For the post-pandemic recovery to be gender equal, countries must also do more to ensure inclusion, accountability, and transparency in governance.

To deliver economic recovery we must protect space for civil and political engagement.

The achievement of social and economic rights cannot be separated from the protection of civil and political rights and liberties.

We cannot deliver gender-equal recovery if corruption, violence, and shrinking civic space continue take root.

When governments are not accountable to their citizens, social and economic service delivery breaks down and always disproportionately affects women. Today, this is seen in the way women carrying the burden of broken health care systems; the burden of food insecurity and the lack of access to clean water on top of trying to survive a pandemic.

Governments must be accountable in their dealings especially in terms of budget expenditures for women to actually thrive.

Finally, and before I leave this platform, I must speak to the current epicenter of inequality: access to vaccines.

None of the measures I have mentioned today will succeed if people are not vaccinated. As Africa and parts of Asia grapple with a third wave of the pandemic, these countries still have no access to the vaccines.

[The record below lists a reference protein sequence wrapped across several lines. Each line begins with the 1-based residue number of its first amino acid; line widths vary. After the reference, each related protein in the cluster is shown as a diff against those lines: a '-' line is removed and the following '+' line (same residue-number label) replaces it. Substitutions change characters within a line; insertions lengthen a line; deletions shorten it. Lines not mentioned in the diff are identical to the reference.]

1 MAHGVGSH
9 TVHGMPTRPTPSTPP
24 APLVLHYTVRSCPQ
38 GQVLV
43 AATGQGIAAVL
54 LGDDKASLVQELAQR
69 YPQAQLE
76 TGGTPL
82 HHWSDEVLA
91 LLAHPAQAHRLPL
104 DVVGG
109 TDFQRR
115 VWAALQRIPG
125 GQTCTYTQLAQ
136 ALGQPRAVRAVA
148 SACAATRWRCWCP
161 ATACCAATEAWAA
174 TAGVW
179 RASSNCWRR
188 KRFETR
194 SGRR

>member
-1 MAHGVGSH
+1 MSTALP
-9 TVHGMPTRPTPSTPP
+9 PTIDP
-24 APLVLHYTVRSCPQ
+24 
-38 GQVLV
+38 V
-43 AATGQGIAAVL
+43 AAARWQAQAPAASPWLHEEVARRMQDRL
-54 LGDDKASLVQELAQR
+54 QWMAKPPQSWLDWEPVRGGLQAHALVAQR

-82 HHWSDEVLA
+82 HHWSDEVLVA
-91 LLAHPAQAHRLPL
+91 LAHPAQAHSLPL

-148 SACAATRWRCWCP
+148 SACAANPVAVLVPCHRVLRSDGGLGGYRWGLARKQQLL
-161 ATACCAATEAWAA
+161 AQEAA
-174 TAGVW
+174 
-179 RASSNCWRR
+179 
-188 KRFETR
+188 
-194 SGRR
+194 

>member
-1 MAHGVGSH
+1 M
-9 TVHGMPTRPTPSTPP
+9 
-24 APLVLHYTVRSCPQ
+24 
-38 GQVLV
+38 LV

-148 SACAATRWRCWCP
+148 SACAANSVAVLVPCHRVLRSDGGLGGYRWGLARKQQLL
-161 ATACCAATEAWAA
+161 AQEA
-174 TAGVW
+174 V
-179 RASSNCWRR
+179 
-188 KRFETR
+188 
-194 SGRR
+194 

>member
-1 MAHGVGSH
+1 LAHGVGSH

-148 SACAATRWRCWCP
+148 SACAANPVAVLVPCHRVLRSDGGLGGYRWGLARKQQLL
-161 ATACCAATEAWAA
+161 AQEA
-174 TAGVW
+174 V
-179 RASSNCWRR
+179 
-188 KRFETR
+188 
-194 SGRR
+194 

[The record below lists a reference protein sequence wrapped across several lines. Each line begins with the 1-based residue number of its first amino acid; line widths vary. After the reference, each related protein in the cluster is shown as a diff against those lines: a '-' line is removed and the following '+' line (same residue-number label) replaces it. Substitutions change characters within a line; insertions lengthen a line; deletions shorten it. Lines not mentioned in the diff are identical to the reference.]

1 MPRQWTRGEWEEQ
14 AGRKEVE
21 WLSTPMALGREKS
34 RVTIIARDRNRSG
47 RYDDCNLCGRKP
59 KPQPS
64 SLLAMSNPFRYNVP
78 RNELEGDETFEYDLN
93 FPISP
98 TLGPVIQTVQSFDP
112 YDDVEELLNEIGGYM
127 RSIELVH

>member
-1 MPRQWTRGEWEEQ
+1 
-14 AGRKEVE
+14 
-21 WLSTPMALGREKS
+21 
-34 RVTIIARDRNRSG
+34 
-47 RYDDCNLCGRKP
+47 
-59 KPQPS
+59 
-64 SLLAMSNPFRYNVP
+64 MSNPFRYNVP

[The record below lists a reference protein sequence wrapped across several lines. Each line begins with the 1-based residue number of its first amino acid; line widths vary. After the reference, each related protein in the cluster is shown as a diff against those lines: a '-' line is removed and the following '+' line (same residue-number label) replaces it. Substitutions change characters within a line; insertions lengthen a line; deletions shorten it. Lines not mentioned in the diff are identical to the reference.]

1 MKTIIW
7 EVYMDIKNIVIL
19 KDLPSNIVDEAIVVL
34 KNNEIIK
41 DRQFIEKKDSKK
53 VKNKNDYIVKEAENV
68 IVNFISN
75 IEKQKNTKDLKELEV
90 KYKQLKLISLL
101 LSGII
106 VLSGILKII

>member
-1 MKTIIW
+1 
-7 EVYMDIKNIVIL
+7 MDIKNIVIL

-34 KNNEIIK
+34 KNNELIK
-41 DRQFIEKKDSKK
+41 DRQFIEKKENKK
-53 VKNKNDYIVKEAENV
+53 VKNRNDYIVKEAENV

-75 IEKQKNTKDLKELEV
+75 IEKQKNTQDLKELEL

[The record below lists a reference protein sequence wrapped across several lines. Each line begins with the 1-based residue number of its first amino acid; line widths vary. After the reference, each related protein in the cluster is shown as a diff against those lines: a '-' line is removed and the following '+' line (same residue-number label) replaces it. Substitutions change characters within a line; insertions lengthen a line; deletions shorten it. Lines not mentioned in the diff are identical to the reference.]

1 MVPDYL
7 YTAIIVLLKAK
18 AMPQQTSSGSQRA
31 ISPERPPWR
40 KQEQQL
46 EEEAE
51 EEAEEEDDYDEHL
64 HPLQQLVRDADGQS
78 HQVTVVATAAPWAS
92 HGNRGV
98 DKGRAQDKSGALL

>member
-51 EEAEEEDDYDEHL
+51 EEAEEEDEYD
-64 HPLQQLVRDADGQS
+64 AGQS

In the past weeks, countries and institutions that have been hoarding vaccines are now pledging to “donate” their extra doses.

The World Bank is even offering loans to already highly indebted states so that they can purchase vaccines from companies in countries that have refused to share.

How can we talk about gender-equal recovery when women in middle- and low-income countries   cannot access the single most critical technology for human continuity today?

I call upon the powers that be—you know who you are—to do better by us. Vaccine justice is the least that you can do.

As Arundhati Roy said, the pandemic is a portal.

Instead of returning to the systems and structures that have pushed women in middle- and low-income countries and communities to the margins, we can use it to deliver equal recovery through canceling debt, financing the informal sector, fair taxation, accountable governance, and vaccine justice.

Let us center the lives of women in middle and low countries in our response and we will ensure gender-equal recovery. Thank you.